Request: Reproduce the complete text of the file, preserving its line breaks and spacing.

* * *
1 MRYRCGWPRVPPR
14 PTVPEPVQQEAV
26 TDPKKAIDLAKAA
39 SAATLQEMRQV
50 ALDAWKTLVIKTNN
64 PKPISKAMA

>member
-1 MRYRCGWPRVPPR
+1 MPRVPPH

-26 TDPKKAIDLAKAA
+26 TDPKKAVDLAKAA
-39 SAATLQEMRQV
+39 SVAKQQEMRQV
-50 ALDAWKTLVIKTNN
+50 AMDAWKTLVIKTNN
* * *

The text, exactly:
1 MRYRCGWPRVPPR
14 PTVPEPVQQEAV
26 TDPKKAIDLAKAA
39 SAATLQEMRQV
50 ALDAWKTLVIKTNN
64 PKPISKAMA

>member
-1 MRYRCGWPRVPPR
+1 MPRVPPH

-26 TDPKKAIDLAKAA
+26 TDPKKAVDLAKAA
-39 SAATLQEMRQV
+39 SVAKQQEMRQV
-50 ALDAWKTLVIKTNN
+50 AMDAWKTLVIKTNN